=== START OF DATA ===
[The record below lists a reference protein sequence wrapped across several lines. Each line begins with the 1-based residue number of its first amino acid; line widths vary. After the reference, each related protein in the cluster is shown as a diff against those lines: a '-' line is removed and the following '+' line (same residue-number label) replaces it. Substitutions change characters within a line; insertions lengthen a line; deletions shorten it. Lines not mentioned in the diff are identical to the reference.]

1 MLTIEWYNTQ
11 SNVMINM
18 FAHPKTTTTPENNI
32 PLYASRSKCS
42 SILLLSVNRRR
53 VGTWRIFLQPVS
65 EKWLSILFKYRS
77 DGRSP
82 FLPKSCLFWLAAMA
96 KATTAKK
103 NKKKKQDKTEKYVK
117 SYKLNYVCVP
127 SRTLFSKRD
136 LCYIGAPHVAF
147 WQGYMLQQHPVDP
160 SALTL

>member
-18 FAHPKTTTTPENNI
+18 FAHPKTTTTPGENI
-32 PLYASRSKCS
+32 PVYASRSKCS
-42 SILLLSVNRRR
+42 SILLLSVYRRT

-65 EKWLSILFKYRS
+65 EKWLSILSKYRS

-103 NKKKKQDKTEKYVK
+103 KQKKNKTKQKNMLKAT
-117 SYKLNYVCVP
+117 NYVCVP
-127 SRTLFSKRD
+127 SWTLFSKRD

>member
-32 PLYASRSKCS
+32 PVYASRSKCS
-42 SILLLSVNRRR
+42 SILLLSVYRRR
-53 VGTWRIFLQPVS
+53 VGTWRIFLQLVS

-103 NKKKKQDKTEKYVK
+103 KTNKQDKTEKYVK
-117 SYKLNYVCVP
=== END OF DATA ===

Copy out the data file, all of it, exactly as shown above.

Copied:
[The record below lists a reference protein sequence wrapped across several lines. Each line begins with the 1-based residue number of its first amino acid; line widths vary. After the reference, each related protein in the cluster is shown as a diff against those lines: a '-' line is removed and the following '+' line (same residue-number label) replaces it. Substitutions change characters within a line; insertions lengthen a line; deletions shorten it. Lines not mentioned in the diff are identical to the reference.]

1 MLTIEWYNTQ
11 SNVMINM
18 FAHPKTTTTPENNI
32 PLYASRSKCS
42 SILLLSVNRRR
53 VGTWRIFLQPVS
65 EKWLSILFKYRS
77 DGRSP
82 FLPKSCLFWLAAMA
96 KATTAKK
103 NKKKKQDKTEKYVK
117 SYKLNYVCVP
127 SRTLFSKRD
136 LCYIGAPHVAF
147 WQGYMLQQHPVDP
160 SALTL

>member
-18 FAHPKTTTTPENNI
+18 FAHPKTTTTPGENI
-32 PLYASRSKCS
+32 PVYASRSKCS
-42 SILLLSVNRRR
+42 SILLLSVYRRT

-65 EKWLSILFKYRS
+65 EKWLSILSKYRS

-103 NKKKKQDKTEKYVK
+103 KQKKNKTKQKNMLKAT
-117 SYKLNYVCVP
+117 NYVCVP
-127 SRTLFSKRD
+127 SWTLFSKRD

>member
-32 PLYASRSKCS
+32 PVYASRSKCS
-42 SILLLSVNRRR
+42 SILLLSVYRRR
-53 VGTWRIFLQPVS
+53 VGTWRIFLQLVS

-103 NKKKKQDKTEKYVK
+103 KTNKQDKTEKYVK
-117 SYKLNYVCVP